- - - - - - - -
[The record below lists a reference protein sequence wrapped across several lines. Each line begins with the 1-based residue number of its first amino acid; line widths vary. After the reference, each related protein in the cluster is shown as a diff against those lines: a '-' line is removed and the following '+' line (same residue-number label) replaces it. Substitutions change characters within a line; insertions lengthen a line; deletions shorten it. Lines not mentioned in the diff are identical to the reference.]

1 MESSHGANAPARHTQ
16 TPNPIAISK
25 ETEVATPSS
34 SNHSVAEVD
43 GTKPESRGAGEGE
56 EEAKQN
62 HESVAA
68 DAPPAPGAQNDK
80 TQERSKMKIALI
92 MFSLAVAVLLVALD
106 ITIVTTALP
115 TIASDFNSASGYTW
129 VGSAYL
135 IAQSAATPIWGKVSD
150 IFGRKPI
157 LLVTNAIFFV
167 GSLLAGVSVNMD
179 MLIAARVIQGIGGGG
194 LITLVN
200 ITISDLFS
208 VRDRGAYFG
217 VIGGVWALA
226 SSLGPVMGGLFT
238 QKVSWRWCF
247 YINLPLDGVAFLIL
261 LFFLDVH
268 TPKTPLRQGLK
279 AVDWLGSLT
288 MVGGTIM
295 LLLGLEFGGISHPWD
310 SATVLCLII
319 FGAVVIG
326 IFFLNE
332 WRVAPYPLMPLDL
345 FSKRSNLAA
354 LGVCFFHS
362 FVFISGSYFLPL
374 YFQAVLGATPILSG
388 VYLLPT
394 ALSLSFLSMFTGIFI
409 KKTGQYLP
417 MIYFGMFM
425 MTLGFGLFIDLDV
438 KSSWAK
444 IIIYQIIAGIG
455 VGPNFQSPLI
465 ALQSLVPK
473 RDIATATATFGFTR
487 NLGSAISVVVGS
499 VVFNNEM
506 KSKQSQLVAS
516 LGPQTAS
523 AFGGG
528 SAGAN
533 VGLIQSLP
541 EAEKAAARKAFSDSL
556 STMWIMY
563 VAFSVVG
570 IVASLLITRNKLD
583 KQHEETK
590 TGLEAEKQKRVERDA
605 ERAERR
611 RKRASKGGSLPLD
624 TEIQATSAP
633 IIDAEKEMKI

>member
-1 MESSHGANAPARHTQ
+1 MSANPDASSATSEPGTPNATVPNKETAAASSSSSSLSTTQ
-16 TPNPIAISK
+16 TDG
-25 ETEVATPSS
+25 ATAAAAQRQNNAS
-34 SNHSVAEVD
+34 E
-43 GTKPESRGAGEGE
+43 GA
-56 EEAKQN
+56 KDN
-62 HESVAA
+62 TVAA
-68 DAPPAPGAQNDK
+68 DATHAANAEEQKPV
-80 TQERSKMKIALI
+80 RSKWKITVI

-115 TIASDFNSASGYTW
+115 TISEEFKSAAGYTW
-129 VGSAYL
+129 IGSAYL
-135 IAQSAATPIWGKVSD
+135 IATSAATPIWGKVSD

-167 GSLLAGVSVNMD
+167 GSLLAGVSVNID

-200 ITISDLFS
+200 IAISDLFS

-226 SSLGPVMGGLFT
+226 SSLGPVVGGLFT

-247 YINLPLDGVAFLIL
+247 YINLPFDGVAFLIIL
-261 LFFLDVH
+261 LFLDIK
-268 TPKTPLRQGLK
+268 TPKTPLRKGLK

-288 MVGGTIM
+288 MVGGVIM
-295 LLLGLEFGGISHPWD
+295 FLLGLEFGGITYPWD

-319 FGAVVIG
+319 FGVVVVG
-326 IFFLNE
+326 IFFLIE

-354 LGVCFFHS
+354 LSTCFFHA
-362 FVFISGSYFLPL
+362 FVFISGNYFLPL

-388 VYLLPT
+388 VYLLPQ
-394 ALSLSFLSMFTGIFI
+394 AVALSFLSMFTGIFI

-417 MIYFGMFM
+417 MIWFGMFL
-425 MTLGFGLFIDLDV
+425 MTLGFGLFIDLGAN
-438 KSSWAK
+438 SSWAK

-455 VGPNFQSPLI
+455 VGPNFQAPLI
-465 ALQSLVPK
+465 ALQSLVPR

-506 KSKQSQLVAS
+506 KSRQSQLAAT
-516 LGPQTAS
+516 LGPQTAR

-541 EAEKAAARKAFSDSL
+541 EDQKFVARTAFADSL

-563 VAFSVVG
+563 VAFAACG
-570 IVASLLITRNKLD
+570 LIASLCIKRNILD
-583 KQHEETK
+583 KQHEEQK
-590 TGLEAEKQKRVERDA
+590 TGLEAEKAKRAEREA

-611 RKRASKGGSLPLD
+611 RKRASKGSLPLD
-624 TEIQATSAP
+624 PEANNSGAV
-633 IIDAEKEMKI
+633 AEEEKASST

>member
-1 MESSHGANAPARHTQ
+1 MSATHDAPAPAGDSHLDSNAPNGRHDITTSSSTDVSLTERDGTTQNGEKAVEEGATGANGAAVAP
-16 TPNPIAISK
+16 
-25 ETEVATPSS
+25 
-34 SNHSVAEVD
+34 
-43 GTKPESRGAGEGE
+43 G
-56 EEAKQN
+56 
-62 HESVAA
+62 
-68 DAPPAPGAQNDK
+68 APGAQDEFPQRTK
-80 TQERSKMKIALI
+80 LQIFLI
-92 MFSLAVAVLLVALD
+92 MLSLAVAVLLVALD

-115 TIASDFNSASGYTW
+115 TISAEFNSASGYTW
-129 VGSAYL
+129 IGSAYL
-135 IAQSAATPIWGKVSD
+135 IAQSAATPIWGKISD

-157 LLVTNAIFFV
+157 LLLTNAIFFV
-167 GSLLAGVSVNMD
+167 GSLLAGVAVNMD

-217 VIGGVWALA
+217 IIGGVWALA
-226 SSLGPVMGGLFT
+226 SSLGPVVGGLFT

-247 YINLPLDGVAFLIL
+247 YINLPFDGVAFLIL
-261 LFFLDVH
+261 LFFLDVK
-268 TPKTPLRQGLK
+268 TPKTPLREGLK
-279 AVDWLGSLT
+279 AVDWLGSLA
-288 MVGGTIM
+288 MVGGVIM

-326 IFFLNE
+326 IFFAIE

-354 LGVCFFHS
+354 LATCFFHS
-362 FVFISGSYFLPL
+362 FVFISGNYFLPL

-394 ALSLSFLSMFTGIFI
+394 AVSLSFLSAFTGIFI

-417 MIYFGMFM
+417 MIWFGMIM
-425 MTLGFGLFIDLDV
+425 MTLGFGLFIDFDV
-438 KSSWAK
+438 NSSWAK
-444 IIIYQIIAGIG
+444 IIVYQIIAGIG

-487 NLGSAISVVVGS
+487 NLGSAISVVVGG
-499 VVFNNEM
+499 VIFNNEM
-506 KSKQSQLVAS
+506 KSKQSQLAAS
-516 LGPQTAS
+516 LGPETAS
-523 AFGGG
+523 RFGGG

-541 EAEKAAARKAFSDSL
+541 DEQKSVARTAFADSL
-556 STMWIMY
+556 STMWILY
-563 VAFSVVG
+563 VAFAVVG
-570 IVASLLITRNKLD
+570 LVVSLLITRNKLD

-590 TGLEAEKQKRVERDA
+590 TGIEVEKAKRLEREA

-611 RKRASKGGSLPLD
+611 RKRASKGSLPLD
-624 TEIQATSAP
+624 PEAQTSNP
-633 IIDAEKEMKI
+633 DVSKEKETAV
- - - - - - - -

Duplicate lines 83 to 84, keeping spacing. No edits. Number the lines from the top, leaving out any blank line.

+68 DATHAANAEEQKPV
-80 TQERSKMKIALI